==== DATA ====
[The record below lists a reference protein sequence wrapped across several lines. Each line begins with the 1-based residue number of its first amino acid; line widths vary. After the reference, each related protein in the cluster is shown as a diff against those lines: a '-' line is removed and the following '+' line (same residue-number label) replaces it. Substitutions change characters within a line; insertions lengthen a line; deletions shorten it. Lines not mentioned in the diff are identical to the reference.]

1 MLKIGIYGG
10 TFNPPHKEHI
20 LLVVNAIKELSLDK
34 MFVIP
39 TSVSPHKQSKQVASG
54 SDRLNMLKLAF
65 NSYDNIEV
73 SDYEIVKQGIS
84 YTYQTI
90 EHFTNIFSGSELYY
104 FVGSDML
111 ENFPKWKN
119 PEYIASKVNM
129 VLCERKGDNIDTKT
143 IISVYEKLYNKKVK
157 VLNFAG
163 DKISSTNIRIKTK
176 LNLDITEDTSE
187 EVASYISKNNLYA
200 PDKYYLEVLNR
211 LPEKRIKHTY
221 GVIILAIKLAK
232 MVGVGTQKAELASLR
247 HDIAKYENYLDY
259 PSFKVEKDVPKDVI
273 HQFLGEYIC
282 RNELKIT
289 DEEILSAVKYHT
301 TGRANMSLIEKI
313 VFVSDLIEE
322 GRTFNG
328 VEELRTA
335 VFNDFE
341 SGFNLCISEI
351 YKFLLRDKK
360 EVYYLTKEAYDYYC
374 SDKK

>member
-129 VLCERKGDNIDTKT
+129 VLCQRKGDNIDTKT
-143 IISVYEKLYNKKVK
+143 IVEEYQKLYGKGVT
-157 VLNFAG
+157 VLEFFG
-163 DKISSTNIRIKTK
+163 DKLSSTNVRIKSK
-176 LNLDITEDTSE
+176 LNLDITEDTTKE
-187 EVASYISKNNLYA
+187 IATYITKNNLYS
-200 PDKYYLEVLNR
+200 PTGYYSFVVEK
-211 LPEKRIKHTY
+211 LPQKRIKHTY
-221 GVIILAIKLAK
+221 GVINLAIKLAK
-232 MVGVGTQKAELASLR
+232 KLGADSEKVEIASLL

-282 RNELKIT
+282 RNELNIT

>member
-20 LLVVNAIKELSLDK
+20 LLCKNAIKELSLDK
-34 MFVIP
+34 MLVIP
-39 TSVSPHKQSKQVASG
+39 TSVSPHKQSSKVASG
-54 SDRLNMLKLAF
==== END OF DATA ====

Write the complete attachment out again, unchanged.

[The record below lists a reference protein sequence wrapped across several lines. Each line begins with the 1-based residue number of its first amino acid; line widths vary. After the reference, each related protein in the cluster is shown as a diff against those lines: a '-' line is removed and the following '+' line (same residue-number label) replaces it. Substitutions change characters within a line; insertions lengthen a line; deletions shorten it. Lines not mentioned in the diff are identical to the reference.]

1 MLKIGIYGG
10 TFNPPHKEHI
20 LLVVNAIKELSLDK
34 MFVIP
39 TSVSPHKQSKQVASG
54 SDRLNMLKLAF
65 NSYDNIEV
73 SDYEIVKQGIS
84 YTYQTI
90 EHFTNIFSGSELYY
104 FVGSDML
111 ENFPKWKN
119 PEYIASKVNM
129 VLCERKGDNIDTKT
143 IISVYEKLYNKKVK
157 VLNFAG
163 DKISSTNIRIKTK
176 LNLDITEDTSE
187 EVASYISKNNLYA
200 PDKYYLEVLNR
211 LPEKRIKHTY
221 GVIILAIKLAK
232 MVGVGTQKAELASLR
247 HDIAKYENYLDY
259 PSFKVEKDVPKDVI
273 HQFLGEYIC
282 RNELKIT
289 DEEILSAVKYHT
301 TGRANMSLIEKI
313 VFVSDLIEE
322 GRTFNG
328 VEELRTA
335 VFNDFE
341 SGFNLCISEI
351 YKFLLRDKK
360 EVYYLTKEAYDYYC
374 SDKK

>member
-129 VLCERKGDNIDTKT
+129 VLCQRKGDNIDTKT
-143 IISVYEKLYNKKVK
+143 IVEEYQKLYGKGVT
-157 VLNFAG
+157 VLEFFG
-163 DKISSTNIRIKTK
+163 DKLSSTNVRIKSK
-176 LNLDITEDTSE
+176 LNLDITEDTTKE
-187 EVASYISKNNLYA
+187 IATYITKNNLYS
-200 PDKYYLEVLNR
+200 PTGYYSFVVEK
-211 LPEKRIKHTY
+211 LPQKRIKHTY
-221 GVIILAIKLAK
+221 GVINLAIKLAK
-232 MVGVGTQKAELASLR
+232 KLGADSEKVEIASLL

-282 RNELKIT
+282 RNELNIT

>member
-20 LLVVNAIKELSLDK
+20 LLCKNAIKELSLDK
-34 MFVIP
+34 MLVIP
-39 TSVSPHKQSKQVASG
+39 TSVSPHKQSSKVASG
-54 SDRLNMLKLAF